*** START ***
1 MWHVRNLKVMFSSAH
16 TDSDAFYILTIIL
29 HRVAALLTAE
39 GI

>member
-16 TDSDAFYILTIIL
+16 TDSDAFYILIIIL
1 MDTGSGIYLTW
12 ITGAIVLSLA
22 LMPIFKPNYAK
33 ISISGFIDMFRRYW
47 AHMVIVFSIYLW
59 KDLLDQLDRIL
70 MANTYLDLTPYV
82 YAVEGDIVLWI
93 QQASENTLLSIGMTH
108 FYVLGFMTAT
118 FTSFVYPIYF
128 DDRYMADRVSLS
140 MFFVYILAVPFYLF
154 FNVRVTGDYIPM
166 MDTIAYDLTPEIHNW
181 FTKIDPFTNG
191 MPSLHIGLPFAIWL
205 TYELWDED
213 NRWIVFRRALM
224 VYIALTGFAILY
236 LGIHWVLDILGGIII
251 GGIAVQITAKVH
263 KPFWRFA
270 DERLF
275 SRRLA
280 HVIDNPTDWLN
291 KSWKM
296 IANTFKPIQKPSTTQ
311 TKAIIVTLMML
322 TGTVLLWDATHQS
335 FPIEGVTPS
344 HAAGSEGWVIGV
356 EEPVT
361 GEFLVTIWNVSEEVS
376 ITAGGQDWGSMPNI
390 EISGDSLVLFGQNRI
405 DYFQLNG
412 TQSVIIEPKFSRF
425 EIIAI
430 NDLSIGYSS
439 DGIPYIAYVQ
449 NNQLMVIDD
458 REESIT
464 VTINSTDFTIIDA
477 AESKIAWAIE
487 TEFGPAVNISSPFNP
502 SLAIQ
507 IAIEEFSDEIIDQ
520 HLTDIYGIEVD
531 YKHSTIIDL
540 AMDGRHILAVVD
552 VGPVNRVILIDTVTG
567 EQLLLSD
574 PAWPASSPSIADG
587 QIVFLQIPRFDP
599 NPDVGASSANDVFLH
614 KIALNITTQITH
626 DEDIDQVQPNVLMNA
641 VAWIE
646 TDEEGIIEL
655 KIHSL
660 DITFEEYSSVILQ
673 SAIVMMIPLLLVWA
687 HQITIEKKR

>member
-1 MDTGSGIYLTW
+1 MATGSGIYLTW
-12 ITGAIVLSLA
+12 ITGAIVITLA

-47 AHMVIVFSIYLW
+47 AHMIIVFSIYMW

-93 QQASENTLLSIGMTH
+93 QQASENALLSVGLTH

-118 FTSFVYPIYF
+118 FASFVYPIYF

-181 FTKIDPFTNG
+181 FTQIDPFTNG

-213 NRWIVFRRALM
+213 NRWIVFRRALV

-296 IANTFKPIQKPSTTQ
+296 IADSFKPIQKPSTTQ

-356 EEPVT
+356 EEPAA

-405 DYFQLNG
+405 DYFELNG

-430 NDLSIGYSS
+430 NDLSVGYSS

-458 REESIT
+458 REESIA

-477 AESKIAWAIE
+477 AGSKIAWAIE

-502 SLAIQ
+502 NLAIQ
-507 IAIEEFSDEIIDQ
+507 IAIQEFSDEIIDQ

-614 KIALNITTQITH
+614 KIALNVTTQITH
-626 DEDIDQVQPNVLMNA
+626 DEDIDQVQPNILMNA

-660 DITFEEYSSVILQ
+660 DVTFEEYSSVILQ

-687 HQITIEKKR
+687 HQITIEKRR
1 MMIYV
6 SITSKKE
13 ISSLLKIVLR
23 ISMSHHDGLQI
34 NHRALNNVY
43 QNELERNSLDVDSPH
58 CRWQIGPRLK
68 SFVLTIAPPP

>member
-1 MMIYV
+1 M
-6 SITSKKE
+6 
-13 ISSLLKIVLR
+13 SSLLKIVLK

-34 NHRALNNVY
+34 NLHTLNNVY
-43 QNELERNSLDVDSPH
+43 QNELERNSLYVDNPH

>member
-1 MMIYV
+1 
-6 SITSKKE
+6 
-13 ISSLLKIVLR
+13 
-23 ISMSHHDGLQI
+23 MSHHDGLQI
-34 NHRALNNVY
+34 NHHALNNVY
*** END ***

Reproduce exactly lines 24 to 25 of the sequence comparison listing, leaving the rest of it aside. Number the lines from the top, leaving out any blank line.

191 MPSLHIGLPFAIWL
205 TYELWDED